Explanation:
Rational number
In mathematics, a rational number is any number that can be expressed as the quotient or fraction a/b of two integers, with the denominator b not equal to zero. Since b may be equal to 1, every
integer is a rational number. The set of all rational numbers is
usually denoted by a boldface Q
The decimal expansion of a rational number
always either terminates after finitely many digits or begins to repeat the same finite sequence of digits over and
over. Moreover, any repeating or terminating decimal represents a rational
number. (Our solved example in mathguru.com uses this concept).
These
statements hold true not just for base 10, but also for binary, hexadecimal, or any other
integer base.
The term rational in reference to the set Q refers to the fact that a
rational number represents a ratio of two integers. In mathematics, the adjective rational often means that the underlying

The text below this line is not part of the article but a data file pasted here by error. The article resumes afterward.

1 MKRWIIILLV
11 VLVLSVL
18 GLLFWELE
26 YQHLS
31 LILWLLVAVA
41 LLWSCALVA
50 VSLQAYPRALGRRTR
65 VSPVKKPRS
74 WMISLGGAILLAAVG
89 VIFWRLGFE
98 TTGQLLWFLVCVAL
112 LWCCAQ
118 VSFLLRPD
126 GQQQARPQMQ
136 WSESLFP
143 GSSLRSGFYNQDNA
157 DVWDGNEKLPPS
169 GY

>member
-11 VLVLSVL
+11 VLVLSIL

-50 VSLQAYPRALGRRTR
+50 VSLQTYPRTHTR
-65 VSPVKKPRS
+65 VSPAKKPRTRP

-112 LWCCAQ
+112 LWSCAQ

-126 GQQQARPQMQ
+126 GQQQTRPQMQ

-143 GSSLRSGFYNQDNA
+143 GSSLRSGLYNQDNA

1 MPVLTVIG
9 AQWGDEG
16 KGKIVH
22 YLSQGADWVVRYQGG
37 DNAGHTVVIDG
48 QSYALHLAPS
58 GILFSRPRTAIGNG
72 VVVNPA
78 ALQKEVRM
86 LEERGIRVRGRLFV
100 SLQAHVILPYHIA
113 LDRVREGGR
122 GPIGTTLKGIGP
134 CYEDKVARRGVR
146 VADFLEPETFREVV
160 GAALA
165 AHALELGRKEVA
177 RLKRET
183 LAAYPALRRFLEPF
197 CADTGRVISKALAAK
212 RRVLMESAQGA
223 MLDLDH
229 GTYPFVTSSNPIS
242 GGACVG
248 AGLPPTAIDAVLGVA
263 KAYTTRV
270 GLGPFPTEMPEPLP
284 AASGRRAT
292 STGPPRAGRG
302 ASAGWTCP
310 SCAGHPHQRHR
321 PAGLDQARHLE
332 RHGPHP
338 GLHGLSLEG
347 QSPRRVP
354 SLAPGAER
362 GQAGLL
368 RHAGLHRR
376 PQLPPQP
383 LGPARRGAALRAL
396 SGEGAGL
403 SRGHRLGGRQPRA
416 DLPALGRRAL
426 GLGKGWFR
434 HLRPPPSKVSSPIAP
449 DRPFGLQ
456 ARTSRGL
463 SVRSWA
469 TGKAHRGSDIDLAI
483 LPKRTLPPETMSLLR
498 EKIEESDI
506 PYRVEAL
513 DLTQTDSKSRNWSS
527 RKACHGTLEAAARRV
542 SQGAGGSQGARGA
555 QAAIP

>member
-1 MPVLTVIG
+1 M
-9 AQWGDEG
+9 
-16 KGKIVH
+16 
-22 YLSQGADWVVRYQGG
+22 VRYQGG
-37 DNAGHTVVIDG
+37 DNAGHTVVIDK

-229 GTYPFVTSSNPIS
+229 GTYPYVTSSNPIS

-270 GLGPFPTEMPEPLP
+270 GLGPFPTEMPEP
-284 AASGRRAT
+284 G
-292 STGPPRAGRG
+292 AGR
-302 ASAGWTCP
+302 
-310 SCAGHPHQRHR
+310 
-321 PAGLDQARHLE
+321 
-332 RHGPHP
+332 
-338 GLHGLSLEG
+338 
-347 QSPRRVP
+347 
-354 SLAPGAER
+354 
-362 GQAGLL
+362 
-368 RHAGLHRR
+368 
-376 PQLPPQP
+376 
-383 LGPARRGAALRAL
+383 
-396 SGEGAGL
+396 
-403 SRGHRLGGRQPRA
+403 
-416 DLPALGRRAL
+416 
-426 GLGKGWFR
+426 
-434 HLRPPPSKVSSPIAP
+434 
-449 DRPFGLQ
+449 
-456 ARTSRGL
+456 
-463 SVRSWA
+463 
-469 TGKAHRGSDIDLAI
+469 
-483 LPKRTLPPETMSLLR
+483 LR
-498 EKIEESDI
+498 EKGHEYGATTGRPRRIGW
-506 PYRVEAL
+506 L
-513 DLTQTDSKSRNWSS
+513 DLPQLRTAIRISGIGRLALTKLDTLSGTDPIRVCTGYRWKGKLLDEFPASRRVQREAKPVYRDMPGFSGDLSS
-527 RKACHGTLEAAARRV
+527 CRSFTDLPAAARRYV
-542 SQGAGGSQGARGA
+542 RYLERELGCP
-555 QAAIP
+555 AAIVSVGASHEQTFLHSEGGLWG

field considered is the field Q of rational numbers.
http://en.wikipedia.org/wiki/Rational_number
In mathematics, an irrational number is any real number which cannot be
expressed as a fraction a/b, where a and b are integers, with b non-zero, and is
therefore not a rational number. Informally, this means that an irrational number cannot be represented as
a simple fraction. Irrational numbers
are precisely those real numbers that cannot be represented as terminating or repeating decimals. (Our solved example in
mathguru.com uses this concept).
The best-known irrational
numbers are π, e and √2.
http://en.wikipedia.org/wiki/Irrational_number
The above explanation is copied from
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